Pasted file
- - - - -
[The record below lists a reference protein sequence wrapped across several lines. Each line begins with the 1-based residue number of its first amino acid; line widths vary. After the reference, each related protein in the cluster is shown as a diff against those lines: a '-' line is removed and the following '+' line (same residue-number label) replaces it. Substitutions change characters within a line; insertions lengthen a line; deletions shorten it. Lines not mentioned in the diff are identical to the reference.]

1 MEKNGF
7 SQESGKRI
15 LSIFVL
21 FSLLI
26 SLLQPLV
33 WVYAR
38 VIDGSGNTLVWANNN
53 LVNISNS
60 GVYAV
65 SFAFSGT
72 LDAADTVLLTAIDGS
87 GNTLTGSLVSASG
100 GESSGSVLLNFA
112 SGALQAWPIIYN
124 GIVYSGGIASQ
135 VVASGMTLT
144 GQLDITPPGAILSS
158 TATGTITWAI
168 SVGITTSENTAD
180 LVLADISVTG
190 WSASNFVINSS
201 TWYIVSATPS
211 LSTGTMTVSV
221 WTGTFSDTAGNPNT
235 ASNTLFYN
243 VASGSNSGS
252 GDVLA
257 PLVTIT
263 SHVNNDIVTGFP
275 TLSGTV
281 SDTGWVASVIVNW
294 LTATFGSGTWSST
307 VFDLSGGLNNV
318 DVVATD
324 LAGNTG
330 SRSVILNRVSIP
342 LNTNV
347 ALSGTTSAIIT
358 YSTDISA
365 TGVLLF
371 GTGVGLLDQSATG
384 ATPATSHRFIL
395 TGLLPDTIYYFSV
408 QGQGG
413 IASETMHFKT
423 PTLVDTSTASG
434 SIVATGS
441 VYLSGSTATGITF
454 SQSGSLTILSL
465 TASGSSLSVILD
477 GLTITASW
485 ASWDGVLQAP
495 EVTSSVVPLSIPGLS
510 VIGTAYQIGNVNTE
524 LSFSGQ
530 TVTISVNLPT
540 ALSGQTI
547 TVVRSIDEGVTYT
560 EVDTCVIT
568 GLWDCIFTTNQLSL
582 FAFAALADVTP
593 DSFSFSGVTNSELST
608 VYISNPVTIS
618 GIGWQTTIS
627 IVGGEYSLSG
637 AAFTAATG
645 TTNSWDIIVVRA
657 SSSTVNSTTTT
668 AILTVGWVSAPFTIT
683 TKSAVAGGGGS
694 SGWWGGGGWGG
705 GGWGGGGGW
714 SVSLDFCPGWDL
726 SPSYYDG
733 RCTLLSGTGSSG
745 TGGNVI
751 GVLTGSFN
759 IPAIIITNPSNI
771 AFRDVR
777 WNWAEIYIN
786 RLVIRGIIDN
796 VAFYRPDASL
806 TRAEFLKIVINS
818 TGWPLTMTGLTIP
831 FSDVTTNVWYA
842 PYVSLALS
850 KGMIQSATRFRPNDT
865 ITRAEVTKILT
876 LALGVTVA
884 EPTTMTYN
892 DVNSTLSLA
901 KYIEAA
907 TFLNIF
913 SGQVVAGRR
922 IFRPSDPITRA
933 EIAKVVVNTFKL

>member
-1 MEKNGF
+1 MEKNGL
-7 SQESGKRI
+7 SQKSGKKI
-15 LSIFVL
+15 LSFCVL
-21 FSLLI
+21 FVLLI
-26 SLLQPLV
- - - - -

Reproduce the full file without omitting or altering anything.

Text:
[The record below lists a reference protein sequence wrapped across several lines. Each line begins with the 1-based residue number of its first amino acid; line widths vary. After the reference, each related protein in the cluster is shown as a diff against those lines: a '-' line is removed and the following '+' line (same residue-number label) replaces it. Substitutions change characters within a line; insertions lengthen a line; deletions shorten it. Lines not mentioned in the diff are identical to the reference.]

1 MEKNGF
7 SQESGKRI
15 LSIFVL
21 FSLLI
26 SLLQPLV
33 WVYAR
38 VIDGSGNTLVWANNN
53 LVNISNS
60 GVYAV
65 SFAFSGT
72 LDAADTVLLTAIDGS
87 GNTLTGSLVSASG
100 GESSGSVLLNFA
112 SGALQAWPIIYN
124 GIVYSGGIASQ
135 VVASGMTLT
144 GQLDITPPGAILSS
158 TATGTITWAI
168 SVGITTSENTAD
180 LVLADISVTG
190 WSASNFVINSS
201 TWYIVSATPS
211 LSTGTMTVSV
221 WTGTFSDTAGNPNT
235 ASNTLFYN
243 VASGSNSGS
252 GDVLA
257 PLVTIT
263 SHVNNDIVTGFP
275 TLSGTV
281 SDTGWVASVIVNW
294 LTATFGSGTWSST
307 VFDLSGGLNNV
318 DVVATD
324 LAGNTG
330 SRSVILNRVSIP
342 LNTNV
347 ALSGTTSAIIT
358 YSTDISA
365 TGVLLF
371 GTGVGLLDQSATG
384 ATPATSHRFIL
395 TGLLPDTIYYFSV
408 QGQGG
413 IASETMHFKT
423 PTLVDTSTASG
434 SIVATGS
441 VYLSGSTATGITF
454 SQSGSLTILSL
465 TASGSSLSVILD
477 GLTITASW
485 ASWDGVLQAP
495 EVTSSVVPLSIPGLS
510 VIGTAYQIGNVNTE
524 LSFSGQ
530 TVTISVNLPT
540 ALSGQTI
547 TVVRSIDEGVTYT
560 EVDTCVIT
568 GLWDCIFTTNQLSL
582 FAFAALADVTP
593 DSFSFSGVTNSELST
608 VYISNPVTIS
618 GIGWQTTIS
627 IVGGEYSLSG
637 AAFTAATG
645 TTNSWDIIVVRA
657 SSSTVNSTTTT
668 AILTVGWVSAPFTIT
683 TKSAVAGGGGS
694 SGWWGGGGWGG
705 GGWGGGGGW
714 SVSLDFCPGWDL
726 SPSYYDG
733 RCTLLSGTGSSG
745 TGGNVI
751 GVLTGSFN
759 IPAIIITNPSNI
771 AFRDVR
777 WNWAEIYIN
786 RLVIRGIIDN
796 VAFYRPDASL
806 TRAEFLKIVINS
818 TGWPLTMTGLTIP
831 FSDVTTNVWYA
842 PYVSLALS
850 KGMIQSATRFRPNDT
865 ITRAEVTKILT
876 LALGVTVA
884 EPTTMTYN
892 DVNSTLSLA
901 KYIEAA
907 TFLNIF
913 SGQVVAGRR
922 IFRPSDPITRA
933 EIAKVVVNTFKL

>member
-1 MEKNGF
+1 MEKNGL
-7 SQESGKRI
+7 SQKSGKKI
-15 LSIFVL
+15 LSFCVL
-21 FSLLI
+21 FVLLI
-26 SLLQPLV